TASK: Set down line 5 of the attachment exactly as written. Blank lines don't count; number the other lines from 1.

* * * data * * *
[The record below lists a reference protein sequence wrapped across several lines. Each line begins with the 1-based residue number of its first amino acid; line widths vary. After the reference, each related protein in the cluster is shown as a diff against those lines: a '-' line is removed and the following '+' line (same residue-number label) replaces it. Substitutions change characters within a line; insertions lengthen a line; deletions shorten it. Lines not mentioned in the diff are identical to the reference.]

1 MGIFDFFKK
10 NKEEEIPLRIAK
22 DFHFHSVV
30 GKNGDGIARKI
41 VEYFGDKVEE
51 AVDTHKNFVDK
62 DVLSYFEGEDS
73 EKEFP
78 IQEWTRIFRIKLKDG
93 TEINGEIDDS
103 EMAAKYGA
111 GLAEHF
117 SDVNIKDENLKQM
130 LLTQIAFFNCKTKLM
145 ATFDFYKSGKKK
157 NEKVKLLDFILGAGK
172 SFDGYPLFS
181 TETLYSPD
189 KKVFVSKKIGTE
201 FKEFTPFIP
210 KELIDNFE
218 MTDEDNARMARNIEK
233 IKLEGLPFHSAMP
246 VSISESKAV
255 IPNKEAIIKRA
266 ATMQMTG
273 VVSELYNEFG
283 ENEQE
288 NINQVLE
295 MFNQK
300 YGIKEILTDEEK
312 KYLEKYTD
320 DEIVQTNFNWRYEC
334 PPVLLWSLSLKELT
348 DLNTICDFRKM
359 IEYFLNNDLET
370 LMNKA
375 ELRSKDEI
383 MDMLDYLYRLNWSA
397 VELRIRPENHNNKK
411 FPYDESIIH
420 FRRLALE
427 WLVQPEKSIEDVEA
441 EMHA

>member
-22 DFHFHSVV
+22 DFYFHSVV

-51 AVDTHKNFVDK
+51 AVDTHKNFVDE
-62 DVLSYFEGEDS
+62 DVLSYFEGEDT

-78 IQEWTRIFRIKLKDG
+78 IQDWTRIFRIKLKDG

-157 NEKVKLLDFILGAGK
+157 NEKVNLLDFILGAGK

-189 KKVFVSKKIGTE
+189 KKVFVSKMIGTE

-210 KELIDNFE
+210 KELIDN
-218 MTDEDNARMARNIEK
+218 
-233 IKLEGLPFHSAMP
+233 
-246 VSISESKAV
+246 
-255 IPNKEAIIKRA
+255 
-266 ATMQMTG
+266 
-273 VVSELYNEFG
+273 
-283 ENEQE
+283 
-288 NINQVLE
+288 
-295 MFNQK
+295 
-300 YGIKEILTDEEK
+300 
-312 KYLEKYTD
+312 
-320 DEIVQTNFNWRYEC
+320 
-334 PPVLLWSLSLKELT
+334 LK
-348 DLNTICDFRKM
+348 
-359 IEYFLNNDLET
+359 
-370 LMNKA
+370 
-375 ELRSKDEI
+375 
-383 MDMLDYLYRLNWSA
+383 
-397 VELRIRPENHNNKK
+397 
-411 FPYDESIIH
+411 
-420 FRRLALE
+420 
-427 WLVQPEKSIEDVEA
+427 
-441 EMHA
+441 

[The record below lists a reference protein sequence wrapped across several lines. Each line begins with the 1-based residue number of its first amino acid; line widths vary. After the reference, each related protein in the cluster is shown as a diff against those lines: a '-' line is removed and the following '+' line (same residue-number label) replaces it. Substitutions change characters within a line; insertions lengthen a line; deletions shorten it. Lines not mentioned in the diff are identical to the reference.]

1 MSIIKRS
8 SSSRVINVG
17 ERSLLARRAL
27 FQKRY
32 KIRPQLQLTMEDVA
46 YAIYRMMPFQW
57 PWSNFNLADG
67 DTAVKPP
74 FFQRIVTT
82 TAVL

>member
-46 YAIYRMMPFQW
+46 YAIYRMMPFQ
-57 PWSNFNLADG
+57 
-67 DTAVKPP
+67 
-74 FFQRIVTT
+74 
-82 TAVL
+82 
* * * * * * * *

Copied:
30 GKNGDGIARKI